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Smallpox is one of the deadliest diseases known to humans - or was one of the deadliest diseases. It's eradication is among the greatest achievements of modern medicine. That story is told in a new exhibit at Johns Hopkins University in Baltimore. It starts with English milkmaids and the Eureka moment which led to the first vaccine. NPR Global Health correspondent Jason Beaubien reports.
JASON BEAUBIEN, BYLINE: It's important to remember that smallpox used to be terrifying. As late as the 1960s, it killed millions of people each year. There was no cure. It came with a rash of oozing blisters that scarred many of its victims for life. But when an English country doctor named Edward Jenner found a way to prevent it, he wasn't universally celebrated. A cartoon from 1802 on display at this exhibit lampoons Jenner, suggesting his vaccine will make cows' heads erupt from people's bodies.
Christine Ruggere, the curator of the historical collection at the Johns Hopkins School of Medicine, says at the turn of the 19th century, diseases were still mysterious. It wasn't clear how they spread. But Dr. Jenner noticed something about smallpox - milkmaids seemed to be immune.
CHRISTINE RUGGERE: In English literature and poetry, very often milkmaids are referred to for their creamy complexion - as pretty as a milkmaid. One of the reasons why they had such nice complexion was they didn't get smallpox.
BEAUBIEN: Jenner guessed that by being exposed to a bovine form of the disease - cowpox - milkmaids were protected from the much more lethal smallpox. So he set out to test his theory.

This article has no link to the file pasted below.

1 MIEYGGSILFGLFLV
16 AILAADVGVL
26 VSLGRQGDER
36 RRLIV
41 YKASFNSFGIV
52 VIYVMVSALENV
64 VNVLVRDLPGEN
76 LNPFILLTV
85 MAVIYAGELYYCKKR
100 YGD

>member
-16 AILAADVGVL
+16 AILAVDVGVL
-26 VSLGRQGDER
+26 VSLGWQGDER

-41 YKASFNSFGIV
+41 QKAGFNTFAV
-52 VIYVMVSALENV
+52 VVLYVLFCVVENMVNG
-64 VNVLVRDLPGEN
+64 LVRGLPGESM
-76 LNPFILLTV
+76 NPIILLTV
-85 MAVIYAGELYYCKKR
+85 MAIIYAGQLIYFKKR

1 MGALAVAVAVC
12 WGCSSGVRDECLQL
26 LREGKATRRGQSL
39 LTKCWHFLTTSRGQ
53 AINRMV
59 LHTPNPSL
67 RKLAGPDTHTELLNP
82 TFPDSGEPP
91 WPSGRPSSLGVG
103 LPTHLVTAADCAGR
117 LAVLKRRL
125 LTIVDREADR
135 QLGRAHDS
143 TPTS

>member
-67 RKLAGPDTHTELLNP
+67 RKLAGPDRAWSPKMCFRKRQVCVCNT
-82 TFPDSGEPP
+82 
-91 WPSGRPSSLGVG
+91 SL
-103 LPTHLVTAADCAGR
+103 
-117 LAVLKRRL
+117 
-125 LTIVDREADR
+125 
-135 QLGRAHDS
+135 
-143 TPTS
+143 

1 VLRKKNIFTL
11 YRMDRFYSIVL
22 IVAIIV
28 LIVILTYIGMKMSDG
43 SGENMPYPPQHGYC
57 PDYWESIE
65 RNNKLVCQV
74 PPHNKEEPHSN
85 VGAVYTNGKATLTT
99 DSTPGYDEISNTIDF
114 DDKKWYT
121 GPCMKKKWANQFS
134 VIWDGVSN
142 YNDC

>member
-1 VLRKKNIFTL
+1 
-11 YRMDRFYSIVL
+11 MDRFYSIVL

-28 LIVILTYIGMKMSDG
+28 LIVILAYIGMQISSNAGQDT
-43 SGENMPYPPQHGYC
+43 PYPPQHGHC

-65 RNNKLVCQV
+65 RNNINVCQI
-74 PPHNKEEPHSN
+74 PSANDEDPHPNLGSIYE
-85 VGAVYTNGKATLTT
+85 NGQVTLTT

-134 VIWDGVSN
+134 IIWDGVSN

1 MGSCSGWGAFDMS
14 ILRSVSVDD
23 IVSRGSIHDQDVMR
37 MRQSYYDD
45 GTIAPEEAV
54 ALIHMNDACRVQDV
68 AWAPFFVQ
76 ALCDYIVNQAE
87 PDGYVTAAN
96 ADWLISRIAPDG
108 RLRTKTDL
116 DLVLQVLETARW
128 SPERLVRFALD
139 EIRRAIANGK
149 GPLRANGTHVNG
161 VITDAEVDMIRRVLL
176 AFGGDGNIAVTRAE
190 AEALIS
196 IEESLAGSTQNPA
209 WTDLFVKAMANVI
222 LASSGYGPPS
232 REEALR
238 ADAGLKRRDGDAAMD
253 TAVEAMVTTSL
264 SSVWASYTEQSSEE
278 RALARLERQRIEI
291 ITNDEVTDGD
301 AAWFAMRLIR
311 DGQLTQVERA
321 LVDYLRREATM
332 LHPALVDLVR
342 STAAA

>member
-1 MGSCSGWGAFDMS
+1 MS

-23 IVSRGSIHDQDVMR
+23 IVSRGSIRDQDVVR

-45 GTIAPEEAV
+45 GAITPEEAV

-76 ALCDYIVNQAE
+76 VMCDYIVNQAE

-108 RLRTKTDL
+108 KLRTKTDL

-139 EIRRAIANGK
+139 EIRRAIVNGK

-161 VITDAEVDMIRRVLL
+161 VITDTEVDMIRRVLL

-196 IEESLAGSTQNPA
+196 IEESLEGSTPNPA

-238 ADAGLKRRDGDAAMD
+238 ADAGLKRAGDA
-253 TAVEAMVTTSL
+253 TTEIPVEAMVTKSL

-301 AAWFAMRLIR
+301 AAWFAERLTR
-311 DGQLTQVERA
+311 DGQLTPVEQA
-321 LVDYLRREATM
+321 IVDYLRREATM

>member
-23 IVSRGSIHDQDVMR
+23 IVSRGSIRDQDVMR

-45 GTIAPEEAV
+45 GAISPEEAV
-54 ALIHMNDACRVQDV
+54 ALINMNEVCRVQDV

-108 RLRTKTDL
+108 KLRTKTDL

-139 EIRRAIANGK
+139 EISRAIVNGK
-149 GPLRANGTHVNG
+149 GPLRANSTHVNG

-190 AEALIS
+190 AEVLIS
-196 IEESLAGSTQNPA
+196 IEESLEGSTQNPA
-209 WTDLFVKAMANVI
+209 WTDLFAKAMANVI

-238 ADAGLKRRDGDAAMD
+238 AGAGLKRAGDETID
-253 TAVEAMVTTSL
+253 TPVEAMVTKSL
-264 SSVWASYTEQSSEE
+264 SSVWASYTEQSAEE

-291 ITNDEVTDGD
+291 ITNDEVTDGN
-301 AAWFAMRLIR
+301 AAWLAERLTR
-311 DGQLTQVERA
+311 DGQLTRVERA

RUGGERE: Now, his experiments are not ones we do today. He took cowpox, gave it to a small boy. The boy got a good case of cowpox, was healed, then he took smallpox and injected it into the same child.
BEAUBIEN: The 8-year-old never developed smallpox. Jenner had just come up with the world's first vaccine. Still, religious leaders blasted it, saying it violates God's will. In 1966, Dr. D.A. Henderson went to Geneva to head up a campaign by the World Health Organization to eradicate smallpox entirely.
DR. D.A. HENDERSON: At the beginning of the program there were an estimated 10 million cases and two million deaths. The disease was present in some 31 countries at that time.
BEAUBIEN: Smallpox only travels from person to person, so the goal of the eradication campaign was to find cases and then vaccinate in circles around them.
HENDERSON: If you snipped the chain, you stopped the spread.
BEAUBIEN: By the mid-1970s, Ethiopia was one of the last smallpox holdouts. It was also in the midst of a bloody Marxist revolution. Getting around was so difficult that the vaccinators had to use helicopters.
HENDERSON: One was blown up with a hand grenade because the people thought it was the Italians coming back to occupy Ethiopia. Another time, they captured a helicopter and asked for ransom.
BEAUBIEN: Eventually they got their helicopter back, and the last case of smallpox ever recorded was on October 26 of 1977, in neighboring Somalia.
HENDERSON: It's the only disease of man which we have succeeded in eradicating.
BEAUBIEN: Jason Beaubien, NPR News, Baltimore.
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